Transferring Streams with Sockets

   

Java™ 2 Primer Plus
By Steven Haines, Steve Potts

Table of Contents
Chapter 20.  Network Programming


The preceding example showed how we can use the ObjectOutputStream and ObjectInputStream classes to send serializable objects via sockets. Another common need is to send streams via sockets. You can package streams as objects and send them using ObjectOutputStreams as demonstrated earlier in this chapter. This might not be the best-performing solution, however, especially when sending large quantities of streaming data.

A better choice in these cases is to use the PrintWriter and BufferedReader classes. Listing 20.10 shows a modified version of the LoopingSocketClient that uses these new I/O classes.

Listing 20.10 The BufferedSocketClient.java File
 /*   * BufferedSocketClient.java   *   * Created on October 2, 2002, 5:34 PM   */  package ch20;  import java.net.*;  import java.io.*;  /**   *   * @author  Stephen Potts   */  public class BufferedSocketClient  {      Socket socket1;      int portNumber = 1777;      String str = "";      /** Creates a new instance of BufferedSocketClient */      public BufferedSocketClient()      {          try          {              socket1 = new Socket(InetAddress.getLocalHost(),              portNumber);              BufferedReader br =  new BufferedReader(                        new InputStreamReader(socket1.getInputStream()));              PrintWriter pw =              new PrintWriter(socket1.getOutputStream(), true);              str = "initialize";              pw.println(str);              while ((str = br.readLine()) != null)              {                  System.out.println(str);                  pw.println("bye");                   if (str.equals("bye bye"))                      break;              }              br.close();              pw.close();              socket1.close();          } catch (Exception e)          {              System.out.println("Exception " + e);          }      }      public static void main(String args[])      {          BufferedSocketClient bsc = new BufferedSocketClient();      }  }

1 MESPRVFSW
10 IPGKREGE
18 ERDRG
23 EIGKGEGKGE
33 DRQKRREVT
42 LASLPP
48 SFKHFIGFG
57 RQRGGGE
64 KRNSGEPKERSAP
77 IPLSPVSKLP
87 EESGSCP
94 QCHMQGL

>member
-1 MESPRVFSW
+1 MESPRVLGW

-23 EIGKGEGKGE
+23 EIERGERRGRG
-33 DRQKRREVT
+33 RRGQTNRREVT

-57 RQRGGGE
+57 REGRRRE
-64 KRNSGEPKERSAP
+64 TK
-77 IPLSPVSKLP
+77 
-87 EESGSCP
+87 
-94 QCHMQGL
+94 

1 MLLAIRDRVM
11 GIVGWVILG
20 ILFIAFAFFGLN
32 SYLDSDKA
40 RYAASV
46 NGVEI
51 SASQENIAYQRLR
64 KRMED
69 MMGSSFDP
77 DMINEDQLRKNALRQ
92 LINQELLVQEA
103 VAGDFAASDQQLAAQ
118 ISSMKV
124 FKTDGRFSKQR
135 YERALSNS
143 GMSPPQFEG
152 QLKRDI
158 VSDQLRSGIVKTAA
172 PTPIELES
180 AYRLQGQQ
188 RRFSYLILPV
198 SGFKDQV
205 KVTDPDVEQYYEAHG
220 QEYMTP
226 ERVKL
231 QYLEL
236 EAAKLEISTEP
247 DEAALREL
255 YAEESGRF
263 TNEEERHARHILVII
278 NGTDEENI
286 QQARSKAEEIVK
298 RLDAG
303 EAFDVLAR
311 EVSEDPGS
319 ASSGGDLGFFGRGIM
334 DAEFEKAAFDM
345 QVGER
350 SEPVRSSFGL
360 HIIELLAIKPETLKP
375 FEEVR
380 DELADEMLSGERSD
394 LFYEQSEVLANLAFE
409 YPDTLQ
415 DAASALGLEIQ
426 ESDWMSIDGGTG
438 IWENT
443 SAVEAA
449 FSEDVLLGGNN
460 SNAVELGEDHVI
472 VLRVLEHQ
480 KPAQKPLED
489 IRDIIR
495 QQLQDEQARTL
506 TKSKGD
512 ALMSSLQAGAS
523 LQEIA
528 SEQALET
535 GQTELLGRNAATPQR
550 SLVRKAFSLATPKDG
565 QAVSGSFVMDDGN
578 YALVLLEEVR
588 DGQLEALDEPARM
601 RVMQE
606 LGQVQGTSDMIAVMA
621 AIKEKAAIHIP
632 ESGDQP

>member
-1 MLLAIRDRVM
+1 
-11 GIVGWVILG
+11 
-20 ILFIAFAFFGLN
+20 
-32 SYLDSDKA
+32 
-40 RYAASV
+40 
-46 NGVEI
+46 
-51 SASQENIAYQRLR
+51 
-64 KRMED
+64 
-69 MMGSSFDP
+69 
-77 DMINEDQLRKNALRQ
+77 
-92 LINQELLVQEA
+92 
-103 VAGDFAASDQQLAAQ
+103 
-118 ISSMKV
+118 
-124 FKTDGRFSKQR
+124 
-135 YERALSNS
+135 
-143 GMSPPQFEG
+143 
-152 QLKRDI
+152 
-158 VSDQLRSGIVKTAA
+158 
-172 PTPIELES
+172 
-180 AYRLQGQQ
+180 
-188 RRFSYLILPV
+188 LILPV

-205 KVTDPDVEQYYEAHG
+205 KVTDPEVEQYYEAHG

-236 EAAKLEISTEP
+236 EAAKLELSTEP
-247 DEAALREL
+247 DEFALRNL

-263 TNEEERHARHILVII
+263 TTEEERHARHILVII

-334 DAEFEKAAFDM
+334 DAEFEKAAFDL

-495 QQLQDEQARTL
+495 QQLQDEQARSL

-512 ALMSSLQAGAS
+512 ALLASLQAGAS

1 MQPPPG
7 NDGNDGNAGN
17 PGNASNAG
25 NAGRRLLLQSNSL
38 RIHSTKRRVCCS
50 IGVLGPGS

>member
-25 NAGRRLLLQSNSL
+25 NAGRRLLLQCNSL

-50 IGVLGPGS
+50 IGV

This client uses the same logic flow as the LoopingSocketClient example, except that it uses different classes to handle the input and the output. The BufferedReader class provides a more efficient way to read characters. Unbuffered readers, like the InputStreamReader class, tend to be inefficient because they tend to trigger an actual read to the underlying stream every time a read method is invoked. BufferedReaders, on the other hand, read larger amounts of data when, a read method call is made. It buffers the extra data that was retrieved and hands it over to the program if and when it is requested by a subsequent read method call.

 BufferedReader br =  new BufferedReader(            new InputStreamReader(socket1.getInputStream())); 

The PrintWriter class prints objects to an output stream in text form. The second parameter indicates that we want autoflushing to occur whenever a println() method is invoked.

 PrintWriter pw =  new PrintWriter(socket1.getOutputStream(), true); 

The PrintWriter uses the println() method to place the String into the stream in text form.

 str = "initialize";  pw.println(str); 

The BufferedReader class uses the readLine() method to get data from the stream. Notice that this method places the data directly into a String object and that no explicit casting had to be done by the programmer.

 while ((str = br.readLine()) != null)  {      System.out.println(str);      pw.println("bye");      if (str.equals("bye bye"))          break; 

The server portion of this example also needs to have its ObjectInputStream and ObjectOutputStream classes replaced by the BufferedReader and the PrintWriter classes. Listing 20.11 shows this class.

Listing 20.11 The BufferedSocketServer.java File